Although Charles Darwin was actively engaged in geographical exploration and his work would have been hardly possible if not for geographical differences in the distributions of species and characteristics, Darwin has received little direct attention in geography. Despite Darwin's lack of recognition as an influential figure for geography, much geographical research since the publication in 1859 of On the Origin of Species by Means of Natural Selection, or the Preservation of Favoured Races in the Struggle for Life has been either explicitly or implicitly inspired by Darwin. David Stoddard suggested that the Darwinian theme of evolution as change through time, with emphasis on the relationship between organic life and the environment, and his analysis of selection and struggle, exerted a strong influence on research ...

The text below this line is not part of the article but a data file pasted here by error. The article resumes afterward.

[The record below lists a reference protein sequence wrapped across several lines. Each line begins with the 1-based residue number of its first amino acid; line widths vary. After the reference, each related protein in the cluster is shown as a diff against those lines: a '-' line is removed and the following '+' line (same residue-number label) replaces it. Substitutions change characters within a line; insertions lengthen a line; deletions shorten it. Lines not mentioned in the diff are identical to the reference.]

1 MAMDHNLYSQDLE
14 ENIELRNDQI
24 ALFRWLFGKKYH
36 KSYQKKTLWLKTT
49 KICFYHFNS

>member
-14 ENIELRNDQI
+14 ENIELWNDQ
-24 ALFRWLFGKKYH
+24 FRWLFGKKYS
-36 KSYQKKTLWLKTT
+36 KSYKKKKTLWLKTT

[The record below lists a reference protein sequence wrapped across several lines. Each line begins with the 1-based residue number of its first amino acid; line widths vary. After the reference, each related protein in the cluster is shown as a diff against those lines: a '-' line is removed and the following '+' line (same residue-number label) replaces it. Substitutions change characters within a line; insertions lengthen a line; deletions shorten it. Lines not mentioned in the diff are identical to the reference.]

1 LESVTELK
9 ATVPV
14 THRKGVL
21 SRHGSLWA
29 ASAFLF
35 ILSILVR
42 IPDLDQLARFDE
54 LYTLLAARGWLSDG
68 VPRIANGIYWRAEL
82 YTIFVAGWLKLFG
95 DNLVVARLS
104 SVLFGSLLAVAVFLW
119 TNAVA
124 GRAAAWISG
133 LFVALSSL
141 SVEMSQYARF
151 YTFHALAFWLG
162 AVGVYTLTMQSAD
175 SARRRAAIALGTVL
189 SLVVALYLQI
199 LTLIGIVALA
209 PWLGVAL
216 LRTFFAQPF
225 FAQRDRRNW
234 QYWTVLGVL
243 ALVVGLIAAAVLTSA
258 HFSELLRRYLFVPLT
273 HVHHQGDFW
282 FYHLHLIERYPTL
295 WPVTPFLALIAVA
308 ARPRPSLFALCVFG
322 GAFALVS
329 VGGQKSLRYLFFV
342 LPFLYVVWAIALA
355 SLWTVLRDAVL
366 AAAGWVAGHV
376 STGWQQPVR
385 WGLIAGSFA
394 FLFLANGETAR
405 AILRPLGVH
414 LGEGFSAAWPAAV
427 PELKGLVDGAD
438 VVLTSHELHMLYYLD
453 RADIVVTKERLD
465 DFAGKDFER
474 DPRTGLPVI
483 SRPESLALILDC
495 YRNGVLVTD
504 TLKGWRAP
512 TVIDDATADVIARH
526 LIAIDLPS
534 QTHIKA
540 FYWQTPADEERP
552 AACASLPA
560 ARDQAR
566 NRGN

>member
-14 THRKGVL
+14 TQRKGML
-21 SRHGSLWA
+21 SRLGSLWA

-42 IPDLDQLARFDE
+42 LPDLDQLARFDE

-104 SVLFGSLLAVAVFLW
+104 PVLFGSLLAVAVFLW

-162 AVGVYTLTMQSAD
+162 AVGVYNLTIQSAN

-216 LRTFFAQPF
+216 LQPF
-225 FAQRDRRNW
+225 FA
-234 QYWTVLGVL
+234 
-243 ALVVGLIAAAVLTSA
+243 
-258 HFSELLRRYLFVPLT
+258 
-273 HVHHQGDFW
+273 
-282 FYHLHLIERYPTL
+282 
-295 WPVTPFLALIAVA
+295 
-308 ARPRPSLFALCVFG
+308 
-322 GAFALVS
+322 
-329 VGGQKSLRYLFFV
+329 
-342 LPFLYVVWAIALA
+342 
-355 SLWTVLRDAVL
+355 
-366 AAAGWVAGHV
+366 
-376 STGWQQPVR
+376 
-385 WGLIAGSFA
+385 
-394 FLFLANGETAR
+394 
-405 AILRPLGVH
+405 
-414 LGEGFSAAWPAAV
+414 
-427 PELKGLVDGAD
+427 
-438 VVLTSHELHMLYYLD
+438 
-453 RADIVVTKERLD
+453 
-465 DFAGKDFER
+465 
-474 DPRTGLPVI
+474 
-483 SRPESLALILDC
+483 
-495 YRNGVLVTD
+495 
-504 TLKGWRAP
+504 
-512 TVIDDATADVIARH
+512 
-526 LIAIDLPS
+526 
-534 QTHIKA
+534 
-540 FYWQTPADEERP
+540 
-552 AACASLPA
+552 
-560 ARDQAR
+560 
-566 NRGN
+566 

|Titel des Sammelwerks||Encyclopedia of Geography. Volume 2|
|Seiten||665 - 668|
|Publikationsstatus||Veröffentlicht - 2010|